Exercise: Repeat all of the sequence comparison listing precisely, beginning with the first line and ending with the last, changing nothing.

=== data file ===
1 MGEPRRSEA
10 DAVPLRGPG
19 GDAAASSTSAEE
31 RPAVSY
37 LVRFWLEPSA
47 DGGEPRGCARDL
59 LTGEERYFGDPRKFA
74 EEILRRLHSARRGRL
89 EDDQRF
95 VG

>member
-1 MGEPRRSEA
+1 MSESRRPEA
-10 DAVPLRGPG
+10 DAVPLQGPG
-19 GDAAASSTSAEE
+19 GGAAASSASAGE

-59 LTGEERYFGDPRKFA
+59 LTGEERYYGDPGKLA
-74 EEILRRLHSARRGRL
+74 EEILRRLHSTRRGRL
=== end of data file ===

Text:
1 MGEPRRSEA
10 DAVPLRGPG
19 GDAAASSTSAEE
31 RPAVSY
37 LVRFWLEPSA
47 DGGEPRGCARDL
59 LTGEERYFGDPRKFA
74 EEILRRLHSARRGRL
89 EDDQRF
95 VG

>member
-1 MGEPRRSEA
+1 MSESRRPEA
-10 DAVPLRGPG
+10 DAVPLQGPG
-19 GDAAASSTSAEE
+19 GGAAASSASAGE

-59 LTGEERYFGDPRKFA
+59 LTGEERYYGDPGKLA
-74 EEILRRLHSARRGRL
+74 EEILRRLHSTRRGRL